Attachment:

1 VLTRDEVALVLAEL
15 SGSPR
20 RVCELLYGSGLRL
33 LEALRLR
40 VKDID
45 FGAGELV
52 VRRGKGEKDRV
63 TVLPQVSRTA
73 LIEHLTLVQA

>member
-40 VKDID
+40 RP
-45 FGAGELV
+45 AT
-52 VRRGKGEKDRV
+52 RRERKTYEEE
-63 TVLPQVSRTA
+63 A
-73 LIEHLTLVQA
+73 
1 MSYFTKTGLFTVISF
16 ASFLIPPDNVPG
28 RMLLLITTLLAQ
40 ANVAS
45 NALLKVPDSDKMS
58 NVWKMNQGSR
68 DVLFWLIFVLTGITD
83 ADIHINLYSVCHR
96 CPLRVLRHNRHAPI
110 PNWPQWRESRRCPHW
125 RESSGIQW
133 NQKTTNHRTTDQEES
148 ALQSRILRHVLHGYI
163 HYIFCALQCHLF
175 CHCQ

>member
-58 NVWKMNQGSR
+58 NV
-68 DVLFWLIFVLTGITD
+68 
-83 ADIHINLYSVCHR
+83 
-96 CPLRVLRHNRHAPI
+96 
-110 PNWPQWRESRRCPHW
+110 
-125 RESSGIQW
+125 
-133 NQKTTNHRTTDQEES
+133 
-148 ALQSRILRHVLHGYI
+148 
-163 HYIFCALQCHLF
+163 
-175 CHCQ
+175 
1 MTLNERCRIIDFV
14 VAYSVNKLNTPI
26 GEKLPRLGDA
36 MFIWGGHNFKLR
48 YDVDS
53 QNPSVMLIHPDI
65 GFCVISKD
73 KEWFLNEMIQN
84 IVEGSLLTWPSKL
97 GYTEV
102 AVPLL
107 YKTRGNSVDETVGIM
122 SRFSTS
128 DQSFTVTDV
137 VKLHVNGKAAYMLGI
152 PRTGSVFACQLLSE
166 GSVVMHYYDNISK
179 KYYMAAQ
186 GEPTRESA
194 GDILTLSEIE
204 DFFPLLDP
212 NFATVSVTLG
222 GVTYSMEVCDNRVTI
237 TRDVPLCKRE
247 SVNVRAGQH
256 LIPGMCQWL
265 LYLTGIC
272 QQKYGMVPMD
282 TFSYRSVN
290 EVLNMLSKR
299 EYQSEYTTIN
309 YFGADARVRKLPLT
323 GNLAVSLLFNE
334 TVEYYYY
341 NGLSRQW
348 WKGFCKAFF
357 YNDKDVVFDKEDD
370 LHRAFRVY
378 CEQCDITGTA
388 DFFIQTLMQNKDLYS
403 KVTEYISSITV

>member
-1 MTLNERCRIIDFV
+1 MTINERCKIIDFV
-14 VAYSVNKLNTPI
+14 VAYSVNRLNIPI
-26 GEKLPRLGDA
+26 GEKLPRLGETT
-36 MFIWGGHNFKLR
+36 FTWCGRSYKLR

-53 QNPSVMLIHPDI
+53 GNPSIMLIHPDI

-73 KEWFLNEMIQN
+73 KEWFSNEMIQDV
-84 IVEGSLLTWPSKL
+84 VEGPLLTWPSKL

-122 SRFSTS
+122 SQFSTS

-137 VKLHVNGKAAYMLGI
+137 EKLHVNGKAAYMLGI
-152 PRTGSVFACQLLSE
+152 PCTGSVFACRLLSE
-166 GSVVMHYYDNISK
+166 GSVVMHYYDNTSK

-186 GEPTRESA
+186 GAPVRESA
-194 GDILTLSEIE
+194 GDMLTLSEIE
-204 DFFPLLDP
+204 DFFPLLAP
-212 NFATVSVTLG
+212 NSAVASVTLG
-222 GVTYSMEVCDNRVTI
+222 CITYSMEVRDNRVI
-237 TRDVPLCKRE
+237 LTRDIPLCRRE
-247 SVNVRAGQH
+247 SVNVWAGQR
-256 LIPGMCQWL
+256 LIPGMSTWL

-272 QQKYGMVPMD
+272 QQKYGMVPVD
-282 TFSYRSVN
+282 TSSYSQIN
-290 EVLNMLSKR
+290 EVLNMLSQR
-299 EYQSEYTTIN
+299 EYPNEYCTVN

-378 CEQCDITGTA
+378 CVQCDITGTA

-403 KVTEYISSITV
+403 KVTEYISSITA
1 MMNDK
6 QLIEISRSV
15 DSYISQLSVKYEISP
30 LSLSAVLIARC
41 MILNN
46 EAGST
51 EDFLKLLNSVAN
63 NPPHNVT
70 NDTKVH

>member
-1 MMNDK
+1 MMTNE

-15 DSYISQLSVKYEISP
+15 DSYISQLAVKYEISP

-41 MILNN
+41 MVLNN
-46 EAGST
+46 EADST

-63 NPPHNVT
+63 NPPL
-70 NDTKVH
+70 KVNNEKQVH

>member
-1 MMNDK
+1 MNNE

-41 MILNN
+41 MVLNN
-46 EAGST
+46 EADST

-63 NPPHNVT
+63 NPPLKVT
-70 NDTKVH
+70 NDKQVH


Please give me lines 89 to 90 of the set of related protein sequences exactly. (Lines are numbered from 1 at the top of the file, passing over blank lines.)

323 GNLAVSLLFNE
334 TVEYYYY